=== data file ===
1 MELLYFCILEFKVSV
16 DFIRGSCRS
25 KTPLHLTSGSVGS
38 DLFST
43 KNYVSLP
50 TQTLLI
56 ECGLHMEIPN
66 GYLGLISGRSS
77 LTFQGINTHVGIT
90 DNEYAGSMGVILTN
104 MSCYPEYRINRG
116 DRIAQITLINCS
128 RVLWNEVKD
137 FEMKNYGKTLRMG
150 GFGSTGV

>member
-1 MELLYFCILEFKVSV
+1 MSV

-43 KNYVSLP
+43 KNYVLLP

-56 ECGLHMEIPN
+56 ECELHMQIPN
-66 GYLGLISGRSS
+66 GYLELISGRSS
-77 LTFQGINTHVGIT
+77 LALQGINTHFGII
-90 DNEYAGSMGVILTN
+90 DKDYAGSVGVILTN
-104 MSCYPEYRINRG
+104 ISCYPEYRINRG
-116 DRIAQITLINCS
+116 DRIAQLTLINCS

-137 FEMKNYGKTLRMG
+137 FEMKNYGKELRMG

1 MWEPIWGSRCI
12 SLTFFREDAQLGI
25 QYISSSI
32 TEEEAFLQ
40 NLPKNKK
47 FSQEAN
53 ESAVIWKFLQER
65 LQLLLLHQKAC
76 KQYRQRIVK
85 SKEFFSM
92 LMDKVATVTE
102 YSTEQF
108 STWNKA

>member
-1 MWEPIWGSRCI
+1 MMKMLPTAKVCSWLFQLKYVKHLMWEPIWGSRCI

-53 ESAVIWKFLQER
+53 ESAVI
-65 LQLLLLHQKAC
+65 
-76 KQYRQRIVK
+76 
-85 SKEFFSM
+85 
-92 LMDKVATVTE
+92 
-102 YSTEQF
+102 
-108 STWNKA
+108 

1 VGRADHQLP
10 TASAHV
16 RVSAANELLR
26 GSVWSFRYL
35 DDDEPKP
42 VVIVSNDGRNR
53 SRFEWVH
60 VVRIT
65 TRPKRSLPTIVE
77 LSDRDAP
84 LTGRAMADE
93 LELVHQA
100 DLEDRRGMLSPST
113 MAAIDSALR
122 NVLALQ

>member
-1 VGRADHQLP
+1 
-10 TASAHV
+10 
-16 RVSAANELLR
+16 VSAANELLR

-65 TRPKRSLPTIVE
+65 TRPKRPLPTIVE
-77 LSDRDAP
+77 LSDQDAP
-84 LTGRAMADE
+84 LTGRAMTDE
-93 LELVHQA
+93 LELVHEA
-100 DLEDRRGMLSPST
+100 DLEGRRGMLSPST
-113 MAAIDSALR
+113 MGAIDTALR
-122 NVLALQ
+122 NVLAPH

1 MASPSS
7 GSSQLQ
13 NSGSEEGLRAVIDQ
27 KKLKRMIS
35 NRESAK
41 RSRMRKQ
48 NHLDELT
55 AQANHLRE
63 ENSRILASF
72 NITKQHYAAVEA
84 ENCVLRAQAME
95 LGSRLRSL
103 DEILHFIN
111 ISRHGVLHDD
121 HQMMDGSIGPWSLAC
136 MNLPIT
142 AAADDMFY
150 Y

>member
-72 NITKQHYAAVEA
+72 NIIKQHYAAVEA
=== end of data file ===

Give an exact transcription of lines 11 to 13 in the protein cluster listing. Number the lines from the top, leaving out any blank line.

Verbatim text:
104 MSCYPEYRINRG
116 DRIAQITLINCS
128 RVLWNEVKD